Several factors stand out as relatively consistent positive prognostic factors (Figure 1B). These include a R0 resection, a T1,2 tumor, single-level N2 involvement, and patients staged as clinical N0,1. Although the reported survival ranges are broad (Table 4), they do quite consistently support resection for surprise N2 discovered at thoracotomy. These results are consistent with that of other reviews.40,49,50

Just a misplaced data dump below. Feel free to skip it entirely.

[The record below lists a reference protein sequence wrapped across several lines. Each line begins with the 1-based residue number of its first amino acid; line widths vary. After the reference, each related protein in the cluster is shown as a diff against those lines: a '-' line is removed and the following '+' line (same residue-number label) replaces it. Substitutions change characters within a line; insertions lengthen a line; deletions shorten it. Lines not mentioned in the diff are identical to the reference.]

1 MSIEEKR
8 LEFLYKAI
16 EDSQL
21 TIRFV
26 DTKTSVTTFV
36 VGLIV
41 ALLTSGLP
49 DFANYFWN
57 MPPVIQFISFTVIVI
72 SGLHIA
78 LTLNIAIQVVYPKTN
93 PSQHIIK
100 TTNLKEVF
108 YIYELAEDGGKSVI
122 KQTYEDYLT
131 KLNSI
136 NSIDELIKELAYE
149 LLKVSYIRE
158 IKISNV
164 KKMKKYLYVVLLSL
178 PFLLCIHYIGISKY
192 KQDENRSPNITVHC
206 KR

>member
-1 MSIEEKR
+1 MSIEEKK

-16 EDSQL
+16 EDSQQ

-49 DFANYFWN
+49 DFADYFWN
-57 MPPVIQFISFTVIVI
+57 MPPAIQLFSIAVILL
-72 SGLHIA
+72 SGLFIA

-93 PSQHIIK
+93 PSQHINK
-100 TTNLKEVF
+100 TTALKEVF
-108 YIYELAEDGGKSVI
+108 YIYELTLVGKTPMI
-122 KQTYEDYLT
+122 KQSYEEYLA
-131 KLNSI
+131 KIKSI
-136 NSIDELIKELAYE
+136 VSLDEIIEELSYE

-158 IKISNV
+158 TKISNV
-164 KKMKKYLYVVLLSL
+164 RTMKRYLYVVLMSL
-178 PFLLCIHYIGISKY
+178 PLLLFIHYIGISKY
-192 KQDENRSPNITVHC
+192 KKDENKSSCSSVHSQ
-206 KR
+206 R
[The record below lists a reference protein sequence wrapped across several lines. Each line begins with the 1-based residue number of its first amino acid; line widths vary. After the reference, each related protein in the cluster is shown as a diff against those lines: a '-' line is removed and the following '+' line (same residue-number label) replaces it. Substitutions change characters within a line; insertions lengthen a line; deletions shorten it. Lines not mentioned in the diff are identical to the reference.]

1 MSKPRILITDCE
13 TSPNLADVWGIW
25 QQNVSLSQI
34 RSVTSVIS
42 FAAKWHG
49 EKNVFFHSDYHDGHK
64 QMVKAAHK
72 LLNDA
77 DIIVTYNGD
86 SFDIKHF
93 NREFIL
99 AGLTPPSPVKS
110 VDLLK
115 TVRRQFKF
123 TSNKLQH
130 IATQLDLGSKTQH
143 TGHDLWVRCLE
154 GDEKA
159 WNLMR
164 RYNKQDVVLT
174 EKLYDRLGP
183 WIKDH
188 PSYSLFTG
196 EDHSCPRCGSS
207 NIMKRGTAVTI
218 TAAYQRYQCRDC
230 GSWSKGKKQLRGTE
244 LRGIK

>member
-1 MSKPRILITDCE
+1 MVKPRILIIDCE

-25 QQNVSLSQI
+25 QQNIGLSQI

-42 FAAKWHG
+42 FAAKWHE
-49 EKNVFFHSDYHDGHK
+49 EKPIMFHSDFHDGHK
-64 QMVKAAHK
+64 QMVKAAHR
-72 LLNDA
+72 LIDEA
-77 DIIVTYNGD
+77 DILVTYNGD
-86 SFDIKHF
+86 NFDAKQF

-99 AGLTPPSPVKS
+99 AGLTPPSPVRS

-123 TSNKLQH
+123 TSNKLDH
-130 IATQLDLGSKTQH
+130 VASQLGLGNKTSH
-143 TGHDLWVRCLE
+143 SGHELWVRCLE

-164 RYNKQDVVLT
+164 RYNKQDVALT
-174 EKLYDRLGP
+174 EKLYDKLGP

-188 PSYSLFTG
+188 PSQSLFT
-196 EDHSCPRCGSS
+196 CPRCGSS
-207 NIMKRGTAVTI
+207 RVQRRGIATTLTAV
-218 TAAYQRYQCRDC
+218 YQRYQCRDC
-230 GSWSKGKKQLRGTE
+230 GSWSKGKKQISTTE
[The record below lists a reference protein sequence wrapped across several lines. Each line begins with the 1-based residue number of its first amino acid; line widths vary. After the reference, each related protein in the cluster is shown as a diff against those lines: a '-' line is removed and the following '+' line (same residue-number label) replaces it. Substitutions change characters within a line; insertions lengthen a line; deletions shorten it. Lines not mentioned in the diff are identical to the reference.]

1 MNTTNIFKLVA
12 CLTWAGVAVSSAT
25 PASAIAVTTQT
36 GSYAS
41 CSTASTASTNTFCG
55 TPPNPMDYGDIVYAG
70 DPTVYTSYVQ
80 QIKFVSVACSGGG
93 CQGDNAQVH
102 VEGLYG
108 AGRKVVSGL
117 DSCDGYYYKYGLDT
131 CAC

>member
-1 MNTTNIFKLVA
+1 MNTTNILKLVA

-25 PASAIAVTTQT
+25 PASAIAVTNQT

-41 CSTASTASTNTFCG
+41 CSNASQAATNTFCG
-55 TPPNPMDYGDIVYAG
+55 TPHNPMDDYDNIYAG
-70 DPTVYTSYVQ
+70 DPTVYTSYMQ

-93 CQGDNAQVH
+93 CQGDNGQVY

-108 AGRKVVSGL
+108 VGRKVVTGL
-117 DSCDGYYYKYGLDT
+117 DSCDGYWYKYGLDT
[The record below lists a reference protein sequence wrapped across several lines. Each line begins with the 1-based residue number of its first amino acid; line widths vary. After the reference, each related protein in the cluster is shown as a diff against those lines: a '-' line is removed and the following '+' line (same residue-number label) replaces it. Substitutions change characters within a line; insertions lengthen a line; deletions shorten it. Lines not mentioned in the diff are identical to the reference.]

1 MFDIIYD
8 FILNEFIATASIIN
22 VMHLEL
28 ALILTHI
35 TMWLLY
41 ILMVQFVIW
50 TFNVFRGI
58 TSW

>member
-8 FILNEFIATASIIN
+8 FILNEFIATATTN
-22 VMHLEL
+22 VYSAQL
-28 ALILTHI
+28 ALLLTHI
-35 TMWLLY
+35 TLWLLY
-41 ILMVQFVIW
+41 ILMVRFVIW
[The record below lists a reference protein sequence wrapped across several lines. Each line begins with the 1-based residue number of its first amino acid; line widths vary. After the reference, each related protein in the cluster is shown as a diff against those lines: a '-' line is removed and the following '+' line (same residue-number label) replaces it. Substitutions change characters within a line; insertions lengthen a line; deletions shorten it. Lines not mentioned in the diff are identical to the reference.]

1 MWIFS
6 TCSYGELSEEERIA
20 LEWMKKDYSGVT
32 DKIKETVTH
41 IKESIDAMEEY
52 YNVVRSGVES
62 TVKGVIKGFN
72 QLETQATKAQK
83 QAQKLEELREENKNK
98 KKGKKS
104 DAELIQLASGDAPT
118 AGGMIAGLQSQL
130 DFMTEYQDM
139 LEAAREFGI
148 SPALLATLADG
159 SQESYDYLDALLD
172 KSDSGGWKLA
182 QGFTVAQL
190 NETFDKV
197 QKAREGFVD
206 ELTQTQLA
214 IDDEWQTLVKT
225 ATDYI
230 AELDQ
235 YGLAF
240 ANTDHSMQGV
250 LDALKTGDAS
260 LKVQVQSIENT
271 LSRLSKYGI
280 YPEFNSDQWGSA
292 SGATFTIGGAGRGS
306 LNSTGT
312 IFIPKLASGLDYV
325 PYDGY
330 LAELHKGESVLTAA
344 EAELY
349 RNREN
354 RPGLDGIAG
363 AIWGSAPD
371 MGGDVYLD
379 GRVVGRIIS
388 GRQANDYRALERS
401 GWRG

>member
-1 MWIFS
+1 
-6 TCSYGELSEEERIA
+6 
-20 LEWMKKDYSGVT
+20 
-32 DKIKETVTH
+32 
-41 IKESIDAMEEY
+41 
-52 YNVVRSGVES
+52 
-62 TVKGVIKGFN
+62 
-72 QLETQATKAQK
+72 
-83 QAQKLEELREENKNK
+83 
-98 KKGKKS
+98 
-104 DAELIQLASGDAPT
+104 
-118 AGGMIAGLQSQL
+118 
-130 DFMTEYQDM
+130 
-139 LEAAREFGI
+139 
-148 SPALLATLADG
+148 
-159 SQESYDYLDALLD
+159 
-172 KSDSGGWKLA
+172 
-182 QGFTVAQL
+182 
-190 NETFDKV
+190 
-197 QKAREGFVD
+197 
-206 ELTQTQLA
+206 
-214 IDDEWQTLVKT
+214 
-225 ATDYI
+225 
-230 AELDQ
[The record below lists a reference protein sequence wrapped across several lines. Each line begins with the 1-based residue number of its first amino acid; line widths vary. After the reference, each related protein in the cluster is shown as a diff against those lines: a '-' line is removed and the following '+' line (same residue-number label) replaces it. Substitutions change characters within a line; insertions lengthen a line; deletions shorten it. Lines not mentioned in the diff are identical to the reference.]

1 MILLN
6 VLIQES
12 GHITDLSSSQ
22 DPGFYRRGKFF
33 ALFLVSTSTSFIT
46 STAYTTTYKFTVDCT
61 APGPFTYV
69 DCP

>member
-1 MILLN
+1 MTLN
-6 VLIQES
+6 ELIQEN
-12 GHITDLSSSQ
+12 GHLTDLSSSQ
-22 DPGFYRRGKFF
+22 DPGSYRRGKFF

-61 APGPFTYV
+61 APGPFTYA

Factors that seem to have limited value in differentiating patients with good or poor prognosis include the histology, extent of resection, and in more limited data the location of the tumor (upper versus lower lobe), and the presence of involved N1 nodes (5-year survivals of 20% for adenocarcinoma, 26% for squamous cancer, 19% for pneumonectomy, 24% for lobectomy, 20% for lower lobe, 24% for upper lobe [among operated patients], and 23 versus 40% for nonskip and skip N2 [among completely resected patients]). These results are all consistent with another systematic review,40 and the IASLC staging project did not define a consistent difference with respect to skip N2 involvement.49 A limited amount of data in the analysis presented here suggests that survival is poor (6%) if there is involvement of the highest mediastinal nodes (stations 1 and 2). However, another systematic review found an average 5-year survival of 18% in such patients (involving three studies of >20 such patients, primarily completely resected).40 Finally, multivariate analyses have not found this factor to be important.